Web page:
Jury gets case against ex-Arizona lawmaker in Alaska death - InfoNews

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Jury gets case against ex-Arizona lawmaker in Alaska death

Mark Desimone, a former Arizona legislator charged with killing a man on an Alaska hunting and fishing trip in 2016, looks over documents with his attorney Deborah Macaulay during his trial on Thursday, May 10, 2018, in Juneau, Alaska. Macaulay said Thursday the shooting was an accident, not murder. (AP Photo/Becky Bohrer)
May 10, 2018 - 3:49 PM

JUNEAU, Alaska - An attorney for a former Arizona legislator charged with killing a man on a hunting and fishing trip in Alaska in 2016 told jurors Thursday the shooting was an accident, not murder.

Deborah Macaulay, who represents Mark Desimone, said in closing arguments that the lack of an apparent motive is a significant hole in the case.

"One man does not kill another man for no reason at all and then walk away and say, I accidentally shot that man," she said, adding later: "It doesn't make sense."

If Desimone had some reason to want to hurt Duilio Antonio "Tony" Rosales, why would he do it on a cabin deck, with another member of the hunting and fishing party nearby, Macaulay asked.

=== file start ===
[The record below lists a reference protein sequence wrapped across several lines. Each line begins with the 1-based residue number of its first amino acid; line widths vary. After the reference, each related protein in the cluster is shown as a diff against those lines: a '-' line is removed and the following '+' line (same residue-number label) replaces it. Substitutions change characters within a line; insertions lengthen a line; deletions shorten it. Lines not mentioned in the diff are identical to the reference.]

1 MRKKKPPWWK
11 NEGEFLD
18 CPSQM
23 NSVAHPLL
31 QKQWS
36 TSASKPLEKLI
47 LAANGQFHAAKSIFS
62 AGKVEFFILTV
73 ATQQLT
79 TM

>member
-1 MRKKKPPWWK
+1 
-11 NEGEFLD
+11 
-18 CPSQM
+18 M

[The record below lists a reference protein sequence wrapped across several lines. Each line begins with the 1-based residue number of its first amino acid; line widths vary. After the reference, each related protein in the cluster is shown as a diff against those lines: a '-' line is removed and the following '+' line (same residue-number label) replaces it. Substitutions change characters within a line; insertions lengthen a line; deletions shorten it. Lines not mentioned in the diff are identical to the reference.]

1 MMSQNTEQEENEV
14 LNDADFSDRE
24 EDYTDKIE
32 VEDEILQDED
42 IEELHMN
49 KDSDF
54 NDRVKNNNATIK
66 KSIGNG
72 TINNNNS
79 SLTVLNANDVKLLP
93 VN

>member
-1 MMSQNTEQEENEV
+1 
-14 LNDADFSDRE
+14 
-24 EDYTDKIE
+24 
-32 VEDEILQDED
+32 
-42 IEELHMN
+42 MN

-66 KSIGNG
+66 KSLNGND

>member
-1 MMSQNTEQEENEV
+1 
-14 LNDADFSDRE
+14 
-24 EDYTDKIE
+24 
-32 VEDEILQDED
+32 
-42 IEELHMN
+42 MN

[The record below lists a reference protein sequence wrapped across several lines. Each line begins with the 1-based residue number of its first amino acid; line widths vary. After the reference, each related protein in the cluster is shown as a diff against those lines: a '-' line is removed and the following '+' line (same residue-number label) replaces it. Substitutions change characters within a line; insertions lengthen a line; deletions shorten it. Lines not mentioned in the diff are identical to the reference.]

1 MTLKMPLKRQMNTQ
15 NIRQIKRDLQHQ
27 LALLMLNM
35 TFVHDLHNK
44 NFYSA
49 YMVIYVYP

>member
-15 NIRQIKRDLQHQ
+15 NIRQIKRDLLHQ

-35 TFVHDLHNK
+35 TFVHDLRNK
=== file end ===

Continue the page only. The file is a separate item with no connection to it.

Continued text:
Desimone is charged with murder, manslaughter and criminally negligent homicide in the death of Rosales nearly two years ago at Excursion Inlet, about 40 miles northwest of Juneau.

The case went to the jury Thursday. Desimone sat expressionless during most of day's proceedings.

Desimone resigned from the Arizona House in 2008, during his first term, after being arrested in a domestic dispute with his then-wife. That case was dropped when he agreed to counselling.

Desimone lived in Juneau in the 1980s and returned shortly before the shooting. He was doing day labour at a jewelry store where Rosales worked.

The store was owned by Bill Young, whom Desimone knew from his earlier time in Alaska and who organized the trip.

Assistant District Attorney Amy Paige asked jurors to find Desimone guilty of first-degree murder.

The prosecutor sought to cast doubt on defence testimony that questioned the safety of the gun and the argument that it unintentionally discharged.

She said there was not a gun defect and noted that one witness said Desimone's manner changed from jovial to moody when he found out Rosales was coming on the trip.

She asked jurors to look at the choices Desimone made, including taking from a backpack and holster a gun that had been borrowed from Young by another man.

"He chose to approach the unsuspecting victim, seated, removing his boots," Paige said, adding later: "He chose to position himself close enough that the victim was within inches of the barrel of his gun."

News from © The Associated Press, 2018
The Associated Press

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